"I have been hooping for four years.  I started hooping in public pretty early on - as soon as I knew a few moves.  I knew from day one that hooping was going to be a big part of my life and that I wanted to be able to share my passion with others.  Although I found it challenging, I pushed myself to hoop in public.  In the club, in public parks, at festivals, and on stage with my fire troupe.  Over time my confidence grew and I am proud to say that I am no longer afraid to hoop in public!" - Caroline Krueger, Geometric Revolution Hooping

If you would like to be featured in this article, contact me.  All you need is a picture of yourself solo hooping, with members of the public in the picture! 


10 Hoop Moves for the Club... Or Your Bedroom: Hooping in 4 sq ft of Space!

Caroline KruegerComment

Often the very best place to hoop (where there is 20,000 watts of bass, or in your own home) does not afford you the luxury of unlimited space.  There may be drunk people on all sides of you, or your furniture.  Topping my list of qualifications that make a venue hosting live music excellent is space, both floor space and ceiling height.  I got rid of my coffee table and most of my furniture a long time ago.  Even with these considerations, I often find myself hooping in four square feet of space (or less). 

There are so many moves and combos you can pull off on a crowded dance floor, or in your trailer.  I recommend drilling these tricks, so that when the time comes (i.e., winter) you can still have an ample supply of motions to flow with.  You want to think about all the moves you do that keep the hoop on your body, or close to it.

#1.  Core hooping on the waist, chest and knees.  This is your bread and butter for confined space hooping.  Duck out, duck in.  Get low with it.  Breaks and paddles.  One legged hooping.  Moving the hoop up and down your body without using your hands.  Play with your foot work, and use your arms expressively.  I'd say 50% of my time in small space hooping is spent with the hoop on my body. 

#2. Vertical torso hooping on the chest and waist.  This type of movement is amazing to dance with, and also looks very impressive.  It takes a while to learn, so that's probably why.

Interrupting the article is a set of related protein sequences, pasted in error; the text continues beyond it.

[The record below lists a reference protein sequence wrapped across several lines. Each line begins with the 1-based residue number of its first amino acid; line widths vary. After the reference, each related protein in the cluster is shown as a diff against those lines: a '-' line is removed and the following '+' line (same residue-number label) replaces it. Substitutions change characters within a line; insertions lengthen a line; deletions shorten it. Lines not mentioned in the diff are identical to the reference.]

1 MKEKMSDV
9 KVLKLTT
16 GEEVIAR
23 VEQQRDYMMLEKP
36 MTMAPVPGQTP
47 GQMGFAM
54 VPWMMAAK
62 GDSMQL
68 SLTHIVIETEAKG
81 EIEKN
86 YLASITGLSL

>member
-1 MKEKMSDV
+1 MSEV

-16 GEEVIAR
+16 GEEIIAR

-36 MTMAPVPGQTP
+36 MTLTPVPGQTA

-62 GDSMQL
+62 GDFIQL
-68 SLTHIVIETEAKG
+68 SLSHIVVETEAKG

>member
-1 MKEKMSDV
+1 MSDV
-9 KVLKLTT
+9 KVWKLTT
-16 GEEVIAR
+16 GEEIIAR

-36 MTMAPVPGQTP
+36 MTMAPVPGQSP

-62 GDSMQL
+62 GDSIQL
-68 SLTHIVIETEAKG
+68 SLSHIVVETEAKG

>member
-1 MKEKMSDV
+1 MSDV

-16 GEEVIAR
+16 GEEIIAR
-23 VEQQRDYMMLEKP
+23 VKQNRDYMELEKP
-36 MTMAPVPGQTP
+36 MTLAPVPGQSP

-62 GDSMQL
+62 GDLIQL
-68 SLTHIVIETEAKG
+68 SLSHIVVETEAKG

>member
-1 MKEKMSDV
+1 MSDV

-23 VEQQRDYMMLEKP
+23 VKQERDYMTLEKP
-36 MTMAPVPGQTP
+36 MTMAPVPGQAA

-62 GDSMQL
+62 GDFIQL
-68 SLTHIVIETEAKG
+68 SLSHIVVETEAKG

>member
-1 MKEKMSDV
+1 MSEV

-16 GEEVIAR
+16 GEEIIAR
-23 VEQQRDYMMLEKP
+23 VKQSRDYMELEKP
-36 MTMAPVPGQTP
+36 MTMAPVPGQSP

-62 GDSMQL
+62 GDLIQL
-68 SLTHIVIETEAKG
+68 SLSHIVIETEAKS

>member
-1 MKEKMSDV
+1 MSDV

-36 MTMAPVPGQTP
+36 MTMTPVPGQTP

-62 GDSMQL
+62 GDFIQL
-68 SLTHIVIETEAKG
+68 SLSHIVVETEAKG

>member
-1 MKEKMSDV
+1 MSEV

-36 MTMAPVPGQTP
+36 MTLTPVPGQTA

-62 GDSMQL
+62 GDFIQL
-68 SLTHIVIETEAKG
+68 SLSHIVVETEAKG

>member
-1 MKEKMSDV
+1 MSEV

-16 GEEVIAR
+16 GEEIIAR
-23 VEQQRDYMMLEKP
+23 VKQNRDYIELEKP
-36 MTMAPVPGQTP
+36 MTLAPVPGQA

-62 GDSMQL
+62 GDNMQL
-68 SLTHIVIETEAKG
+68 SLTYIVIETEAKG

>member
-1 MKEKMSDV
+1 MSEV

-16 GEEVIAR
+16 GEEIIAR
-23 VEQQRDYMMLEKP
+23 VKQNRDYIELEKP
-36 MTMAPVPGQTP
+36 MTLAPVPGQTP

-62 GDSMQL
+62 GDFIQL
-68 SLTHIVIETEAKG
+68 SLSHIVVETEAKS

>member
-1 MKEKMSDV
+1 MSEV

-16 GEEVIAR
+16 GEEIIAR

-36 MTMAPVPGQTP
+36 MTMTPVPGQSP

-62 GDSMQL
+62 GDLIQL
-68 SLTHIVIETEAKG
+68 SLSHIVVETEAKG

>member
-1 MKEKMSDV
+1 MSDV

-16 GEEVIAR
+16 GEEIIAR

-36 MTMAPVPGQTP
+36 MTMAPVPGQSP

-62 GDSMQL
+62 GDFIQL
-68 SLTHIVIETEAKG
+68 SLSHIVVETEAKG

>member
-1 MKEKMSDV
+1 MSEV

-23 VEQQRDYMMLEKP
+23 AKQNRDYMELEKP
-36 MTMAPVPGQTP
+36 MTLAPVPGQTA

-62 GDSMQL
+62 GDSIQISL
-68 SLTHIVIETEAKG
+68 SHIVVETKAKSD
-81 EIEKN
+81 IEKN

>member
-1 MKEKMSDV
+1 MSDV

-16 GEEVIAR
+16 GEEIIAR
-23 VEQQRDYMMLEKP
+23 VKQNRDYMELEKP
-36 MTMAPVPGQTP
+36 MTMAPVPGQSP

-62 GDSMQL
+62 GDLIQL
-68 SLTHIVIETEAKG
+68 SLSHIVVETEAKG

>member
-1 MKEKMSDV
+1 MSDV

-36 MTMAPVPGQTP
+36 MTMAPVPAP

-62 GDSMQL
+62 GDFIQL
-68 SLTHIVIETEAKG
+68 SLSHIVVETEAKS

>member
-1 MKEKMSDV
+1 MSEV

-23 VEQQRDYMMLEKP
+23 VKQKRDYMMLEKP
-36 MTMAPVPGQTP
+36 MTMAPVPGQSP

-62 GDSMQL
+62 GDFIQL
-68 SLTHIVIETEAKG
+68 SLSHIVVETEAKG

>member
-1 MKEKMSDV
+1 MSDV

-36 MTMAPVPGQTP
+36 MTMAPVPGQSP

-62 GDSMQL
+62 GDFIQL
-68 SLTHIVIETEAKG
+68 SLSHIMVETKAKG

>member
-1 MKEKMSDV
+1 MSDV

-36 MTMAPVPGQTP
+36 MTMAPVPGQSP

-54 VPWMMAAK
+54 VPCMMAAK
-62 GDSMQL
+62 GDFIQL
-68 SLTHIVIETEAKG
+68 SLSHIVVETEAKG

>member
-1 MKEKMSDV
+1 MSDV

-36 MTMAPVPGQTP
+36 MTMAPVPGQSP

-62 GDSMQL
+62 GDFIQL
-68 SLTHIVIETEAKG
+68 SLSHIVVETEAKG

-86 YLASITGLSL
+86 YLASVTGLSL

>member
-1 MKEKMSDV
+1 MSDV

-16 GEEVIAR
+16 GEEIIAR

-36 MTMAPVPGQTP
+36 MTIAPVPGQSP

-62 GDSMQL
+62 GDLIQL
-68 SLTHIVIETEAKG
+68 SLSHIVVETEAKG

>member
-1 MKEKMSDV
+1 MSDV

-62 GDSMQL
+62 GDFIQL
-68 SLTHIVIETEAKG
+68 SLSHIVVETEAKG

#3. The vortex.  Continuous vortex, one-handed vortex, vortex breaks, vortex from the knees.  If the space you're in has a high ceiling but you're hemmed in by people, vortex pizza toss. 

#4. Isolations.  With each hand individually, in both directions.  With both hands.  Vertical linear isolations.  Ghosting.  You can usually ghost-pop above your head unless the ceiling is really low.  In that case, angle it above your head and to the side.  Pushing and pulling isolations that occur directly in front of your body in short wave format.  Drive the bus.  Arcing.  Bouncing.  Body spin isos.  If you get right up next to the stage or a wall you might be able to do horizontal linear cat-eye isolations. 

#5. The smear.  Smear for days.  Smear in between all these other tricks.  Smear to change planes.  Add sustained spinning to your smear for the gyroscope globe effect.

#6. The escalator.  Escalator up, escalator down.  Catch your failed body hooping and turn it into an escalator.  Pause for drama with the beat drop and whip that thang.   

#6. Chest rolls and back rolls.  If you're in the club, migrate to the front or back row, against a wall if possible.  If space is really limited, perform these from a stop.  You can even do half chest rolls from flow which require very little space (provided you catch it). 

#7.  Coin Toss.  What, you can do a toss in the club?  I use this one all the time.  It is visually effective to have the hoop airbound in a small space.  People will wonder how you became a ninja.  By practicing the coin toss until you have it so tight, you can get a few full hands-free rotations happening directly in front of your body.

#8. Step-Throughs.  With the hoop spinning forwards, with the hoop spinning backwards.  Continually, or just one to change sides or punctuate how awesome you are.  From an isolation, you can lower the hoop, do a step-through, break it to reverse direction, spin around, and isolate on the other side.  Step-throughs and isolations are best buds when hooping in the club.

#9.  Elbow hooping and passing.  In front of your body, or behind the back.  Vertically, or horizontally, in the bunny ear style.  Forearm in, forearm out can be a great addition to your dancing.